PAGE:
With Saturday’s win, Braud can compete in the pro division. He’s already got his sights set on another competition in three weeks. He’s taking this week off to let his body recuperate, and then he’ll be back at his strict pre-show diet and exercise regime.
“I’ll be 28 in less than two weeks. I won’t get any cake on my birthday, but I’ll have some after the second show,” he said.

Bodybuilding has gone beyond a lifestyle for Braud. It’s his passion, shaping how he approaches the rest of his life. He’s attending Kenai Peninsula College studying process instrumentation, but he’s also become a certified personal trainer and would like to open his own gym someday.

“This has given me structure in my life. Everything is scheduled, everything is set, and it has to be that way, but I’m able to accomplish more goals now. I have to be this consistent; otherwise I just won’t do as well in the competition. It just builds upon itself.”
Griebel said bodybuilding is more of a hobby for him, but it’s one that lets him experience the power of setting the bar high and achieving those goals.

“Winning, it’s a nice benefit if you actually achieve that, but actually getting ready for the whole thing and working toward something and having that on your mind as an end goal just keeps me motivated,” Griebel said.

He said he’s lifted weights since he was a teenager, and got into bodybuilding a few years ago as an additional challenge.

“There is so much more to it. I find it really easy to go to the gym and put on weights and lift and build a high amount of strength. With transitioning to this there’s so much more nutrition to it. It’s a body-shaping thing. You have to look at yourself and say, ‘I need to do more here’ and change your whole routine and focus on those areas. It takes a lot more thought than just going to the gym and lifting weights. What you eat makes all the difference in the world.”

This was Griebel’s second time competing in the Anchorage Bodybuilding, Figure and Fitness Championships. Last year he also placed third in the middleweight division. He was hoping to do better this year, but said he lacked knowledge of some of the technical aspects of the competition.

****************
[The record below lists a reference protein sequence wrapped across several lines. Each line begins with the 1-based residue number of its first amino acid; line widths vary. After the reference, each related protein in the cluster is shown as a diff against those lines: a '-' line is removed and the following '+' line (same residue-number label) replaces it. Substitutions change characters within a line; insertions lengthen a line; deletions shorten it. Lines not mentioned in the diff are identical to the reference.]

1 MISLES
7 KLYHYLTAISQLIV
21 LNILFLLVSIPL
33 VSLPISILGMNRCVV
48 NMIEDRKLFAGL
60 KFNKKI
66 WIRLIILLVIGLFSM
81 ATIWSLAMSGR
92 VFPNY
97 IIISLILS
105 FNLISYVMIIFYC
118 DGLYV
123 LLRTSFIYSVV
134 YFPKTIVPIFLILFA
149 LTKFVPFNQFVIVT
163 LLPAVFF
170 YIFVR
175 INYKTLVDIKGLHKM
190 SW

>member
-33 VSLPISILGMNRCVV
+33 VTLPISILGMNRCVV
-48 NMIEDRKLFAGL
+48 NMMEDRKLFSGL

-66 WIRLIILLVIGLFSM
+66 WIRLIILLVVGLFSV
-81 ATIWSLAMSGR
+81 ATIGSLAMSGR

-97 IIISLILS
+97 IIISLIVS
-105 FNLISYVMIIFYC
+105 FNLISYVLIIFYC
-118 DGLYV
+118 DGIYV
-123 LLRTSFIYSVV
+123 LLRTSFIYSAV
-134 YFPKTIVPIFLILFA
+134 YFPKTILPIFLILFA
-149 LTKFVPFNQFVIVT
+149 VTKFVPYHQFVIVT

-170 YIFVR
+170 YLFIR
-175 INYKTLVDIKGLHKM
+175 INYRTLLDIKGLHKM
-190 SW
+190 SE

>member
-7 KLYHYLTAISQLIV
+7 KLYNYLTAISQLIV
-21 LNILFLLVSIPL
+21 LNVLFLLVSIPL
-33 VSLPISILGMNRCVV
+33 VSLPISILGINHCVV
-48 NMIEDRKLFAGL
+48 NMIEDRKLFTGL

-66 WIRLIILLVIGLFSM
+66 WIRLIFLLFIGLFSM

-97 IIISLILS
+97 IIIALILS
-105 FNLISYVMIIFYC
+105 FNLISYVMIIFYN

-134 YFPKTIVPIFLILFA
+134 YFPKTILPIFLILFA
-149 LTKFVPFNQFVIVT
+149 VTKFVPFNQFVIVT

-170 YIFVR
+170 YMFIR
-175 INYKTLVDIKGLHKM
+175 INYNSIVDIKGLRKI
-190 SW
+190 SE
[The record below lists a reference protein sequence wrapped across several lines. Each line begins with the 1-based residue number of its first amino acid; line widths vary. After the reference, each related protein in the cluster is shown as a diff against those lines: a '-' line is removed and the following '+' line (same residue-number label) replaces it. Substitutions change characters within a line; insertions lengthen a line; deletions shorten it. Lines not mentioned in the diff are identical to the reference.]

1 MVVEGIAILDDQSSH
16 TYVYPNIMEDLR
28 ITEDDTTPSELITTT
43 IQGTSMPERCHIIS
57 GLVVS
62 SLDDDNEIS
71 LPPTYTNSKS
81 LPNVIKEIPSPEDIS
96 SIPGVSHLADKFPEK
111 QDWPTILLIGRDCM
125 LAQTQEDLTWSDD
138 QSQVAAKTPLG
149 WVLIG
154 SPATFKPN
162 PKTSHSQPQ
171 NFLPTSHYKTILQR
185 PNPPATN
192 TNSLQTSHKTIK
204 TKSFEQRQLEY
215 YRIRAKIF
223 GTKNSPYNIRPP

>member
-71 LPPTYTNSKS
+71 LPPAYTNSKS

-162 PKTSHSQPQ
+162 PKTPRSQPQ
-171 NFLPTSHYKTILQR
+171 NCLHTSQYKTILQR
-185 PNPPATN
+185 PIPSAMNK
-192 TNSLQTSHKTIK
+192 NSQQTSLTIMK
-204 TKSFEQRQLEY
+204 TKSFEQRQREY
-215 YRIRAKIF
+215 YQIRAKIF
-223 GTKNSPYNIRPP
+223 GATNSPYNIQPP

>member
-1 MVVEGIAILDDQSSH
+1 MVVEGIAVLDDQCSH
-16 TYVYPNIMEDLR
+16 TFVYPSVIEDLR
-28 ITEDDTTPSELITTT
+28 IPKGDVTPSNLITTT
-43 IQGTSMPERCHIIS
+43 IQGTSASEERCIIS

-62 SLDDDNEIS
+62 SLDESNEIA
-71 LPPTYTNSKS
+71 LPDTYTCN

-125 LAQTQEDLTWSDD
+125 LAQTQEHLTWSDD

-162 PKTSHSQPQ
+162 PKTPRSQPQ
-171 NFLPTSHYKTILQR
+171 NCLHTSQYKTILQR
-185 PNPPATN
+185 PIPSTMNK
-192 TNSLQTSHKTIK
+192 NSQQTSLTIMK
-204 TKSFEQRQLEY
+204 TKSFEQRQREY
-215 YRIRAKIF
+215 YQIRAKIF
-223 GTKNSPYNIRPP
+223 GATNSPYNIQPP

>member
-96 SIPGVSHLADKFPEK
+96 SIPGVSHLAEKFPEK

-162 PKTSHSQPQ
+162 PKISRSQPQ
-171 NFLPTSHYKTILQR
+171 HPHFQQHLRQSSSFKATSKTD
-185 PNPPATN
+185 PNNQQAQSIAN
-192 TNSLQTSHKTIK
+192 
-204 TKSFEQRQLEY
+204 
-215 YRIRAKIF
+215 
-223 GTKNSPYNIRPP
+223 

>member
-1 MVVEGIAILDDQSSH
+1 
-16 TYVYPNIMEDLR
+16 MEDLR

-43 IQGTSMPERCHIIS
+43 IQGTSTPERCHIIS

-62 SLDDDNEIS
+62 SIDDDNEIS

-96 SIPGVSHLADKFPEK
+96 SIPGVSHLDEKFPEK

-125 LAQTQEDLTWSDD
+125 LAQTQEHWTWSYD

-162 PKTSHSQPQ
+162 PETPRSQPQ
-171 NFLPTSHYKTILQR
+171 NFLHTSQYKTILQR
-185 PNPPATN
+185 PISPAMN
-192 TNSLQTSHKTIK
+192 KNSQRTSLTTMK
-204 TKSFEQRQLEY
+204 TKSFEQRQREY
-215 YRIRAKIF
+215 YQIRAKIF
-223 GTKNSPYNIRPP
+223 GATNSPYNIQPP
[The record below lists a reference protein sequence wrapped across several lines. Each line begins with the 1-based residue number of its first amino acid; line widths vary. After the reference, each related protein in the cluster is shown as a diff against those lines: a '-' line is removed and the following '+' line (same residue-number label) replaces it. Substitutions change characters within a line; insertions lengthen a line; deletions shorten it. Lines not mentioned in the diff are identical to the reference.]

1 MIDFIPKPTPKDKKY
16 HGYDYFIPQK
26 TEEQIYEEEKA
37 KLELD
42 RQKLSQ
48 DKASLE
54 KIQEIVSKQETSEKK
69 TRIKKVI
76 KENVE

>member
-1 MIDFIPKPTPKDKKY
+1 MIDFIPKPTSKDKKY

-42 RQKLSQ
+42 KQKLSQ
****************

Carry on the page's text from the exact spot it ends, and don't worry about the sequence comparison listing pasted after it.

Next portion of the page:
“I’ve gone at this completely independently,” Griebel said. “I just kind of read some things, practiced on my own, I lift on my own. Any resources you can use or anyone you can talk to, take advice. Just knowing all the technical aspects of the show itself, what the judges look for, and all this information you can’t make up for yourself. You need to know from someone who knows.”

Griebel started dieting 14 weeks before the competition by limiting carbohydrates and avoiding other foods on his bad list. The closer to the competition he got, the more structured his regiment became.

“There’s a science to the last two weeks, and I haven’t even figured it out, I’m still learning. Everyone’s different, everyone has to figure it out for themselves,” he said.
He’s got another shot at refining the process in March, when a natural bodybuilding competition will be held in Kenai. Griebel recommends anyone interested in getting into bodybuilding start by asking questions.

“People who are into it, they’re going to be happy to answer your questions. They’re just like anyone else. Most times people are happy to share what they’re passionate about.”
Braud certainly is.

“Everybody who wants to be involved in this might feel it’s too hard or they just don’t have the ability to do it or don’t know somebody to get them into it. There’s a lot of mental strategy they have to overcome,” Braud said. “What I really want to do is I’m trying to get people involved in this.”